Dry Needling(CPE COURSE)-AFWE College
Dry Needling(CPE COURSE)

Course Overview
Dry Needling(CPE COURSE)

Open to Remedial Therapist. Registered nurse, Naturopath.

This course will divide into two parts for 80 hours .60 hours dry needing theory modules online, and 20 hours face to face clinical practice.

Entry level :60 hours online studies

Advance level:20 hours face to face

Price :$1350

More info:enquiry@afwe.edu.au

About This Course
Course content
Course content

1 Introduction

  • What is trigger point.
  • What is mechanism and effect of trigger point therapy.
  • What is dry needling.

2 Safety and precaution of dry needling.

2.1  Adverse event of DN.
2.2 Hygiene.
2.2.1 Hand hygiene.
2.2.2 Gloves.
2.2.3 Skin preparation.
2.2.4 Elimination of contaminated equipment.

2.3 Contraindication of DN.

2.3.1 Absolute Contraindication.

2.3.2 relative contraindication.

2.4 needle issues

2.4.1 pain during and after DN treatment.

2.4.2 how to deal with dry needle issues.

2.4.3 what is needle-stick injury (NSI).

2.4.4 prevention against NSI.

2.4.5 Handle with NSI.


3 Inform consent and patient education. 
3.1 Inform consent.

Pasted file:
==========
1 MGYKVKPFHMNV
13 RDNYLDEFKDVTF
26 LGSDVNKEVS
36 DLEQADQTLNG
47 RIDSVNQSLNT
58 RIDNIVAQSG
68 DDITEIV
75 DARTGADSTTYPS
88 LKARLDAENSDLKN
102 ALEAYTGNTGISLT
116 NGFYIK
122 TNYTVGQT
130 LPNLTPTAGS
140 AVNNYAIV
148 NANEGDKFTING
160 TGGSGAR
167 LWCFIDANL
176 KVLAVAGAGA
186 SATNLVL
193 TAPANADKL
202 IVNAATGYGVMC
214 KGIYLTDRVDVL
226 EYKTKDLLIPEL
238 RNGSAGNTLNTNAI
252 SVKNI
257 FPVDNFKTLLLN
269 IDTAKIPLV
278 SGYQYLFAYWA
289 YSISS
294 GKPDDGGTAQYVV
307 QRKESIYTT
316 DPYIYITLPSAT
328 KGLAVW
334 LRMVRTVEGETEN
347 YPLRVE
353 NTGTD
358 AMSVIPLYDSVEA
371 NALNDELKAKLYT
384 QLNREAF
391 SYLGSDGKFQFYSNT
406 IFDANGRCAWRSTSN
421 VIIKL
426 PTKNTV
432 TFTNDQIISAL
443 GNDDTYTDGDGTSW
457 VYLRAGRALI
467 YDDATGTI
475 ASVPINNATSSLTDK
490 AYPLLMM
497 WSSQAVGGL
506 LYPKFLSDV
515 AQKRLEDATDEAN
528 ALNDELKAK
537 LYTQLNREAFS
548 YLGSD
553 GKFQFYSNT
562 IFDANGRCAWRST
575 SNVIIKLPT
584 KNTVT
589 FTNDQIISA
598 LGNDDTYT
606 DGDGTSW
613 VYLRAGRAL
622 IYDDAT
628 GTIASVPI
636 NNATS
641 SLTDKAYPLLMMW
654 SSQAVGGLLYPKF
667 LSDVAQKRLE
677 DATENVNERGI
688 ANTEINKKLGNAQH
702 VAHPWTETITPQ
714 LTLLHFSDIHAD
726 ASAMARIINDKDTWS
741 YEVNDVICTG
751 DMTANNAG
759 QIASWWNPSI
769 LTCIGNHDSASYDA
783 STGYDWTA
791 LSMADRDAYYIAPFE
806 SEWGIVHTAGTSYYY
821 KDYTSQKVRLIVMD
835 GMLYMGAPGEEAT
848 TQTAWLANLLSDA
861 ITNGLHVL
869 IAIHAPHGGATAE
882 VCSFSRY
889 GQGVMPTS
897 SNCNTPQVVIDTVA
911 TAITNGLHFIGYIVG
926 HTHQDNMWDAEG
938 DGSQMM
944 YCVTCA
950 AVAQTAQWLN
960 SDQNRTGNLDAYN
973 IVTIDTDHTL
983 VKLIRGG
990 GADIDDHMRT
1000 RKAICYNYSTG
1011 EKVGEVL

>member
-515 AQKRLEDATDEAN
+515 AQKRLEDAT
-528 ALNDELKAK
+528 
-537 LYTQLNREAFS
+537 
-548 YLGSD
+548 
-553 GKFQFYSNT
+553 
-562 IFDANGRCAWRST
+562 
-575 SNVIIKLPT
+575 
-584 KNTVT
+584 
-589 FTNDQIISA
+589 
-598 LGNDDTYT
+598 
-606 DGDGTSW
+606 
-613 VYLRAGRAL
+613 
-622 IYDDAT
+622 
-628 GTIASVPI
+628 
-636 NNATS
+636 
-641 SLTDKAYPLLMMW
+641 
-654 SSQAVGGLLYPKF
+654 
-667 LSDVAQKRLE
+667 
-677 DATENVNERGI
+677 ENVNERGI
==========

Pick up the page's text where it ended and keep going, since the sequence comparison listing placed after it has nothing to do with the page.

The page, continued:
3.2 Patient education.
3.3 Practical skills.
3.3.1 Palpation.
3.3.2 Positioning.
3.3.3 Technique.
3.3.4 Post-treatment care.


4 Anatomical structure learning

4.1 Anatomical considerations of DN.

4.2 importance of Anatomical considerations.

4.3 Example technique to avoid lung, kidney, blood vessel nerves penetration.

4.4 details of anatomical precaution.

4.4.1 Organs.

4.4.2 Blood vessels.

4.4.3 Nerves.


5 Assessment of musculoskeletal system.
5.1 Importance of assessments.
5.2 Pain assessments.
5.2.1 PQRST assessments.
5.2.2 Pain scale assessment.
5.3 Body part assessment.
5.3.1 Range of motion assessments.
5.3.2 Special assessments.


6 Some applications of dry needling.
6.1 Dry needling and neurological conditions.
6.1.1 What are Neurological Conditions.
6.1.2 DN treatment of previously discussed conditions.
6.1.3 DN application against neurological conditions.
6.1.4 Procedures and clinical considerations.
6.2 Fascia DN.
6.2.1 Introduction of fascia.
6.3 Scar DN.
6.4 Tendon DN.


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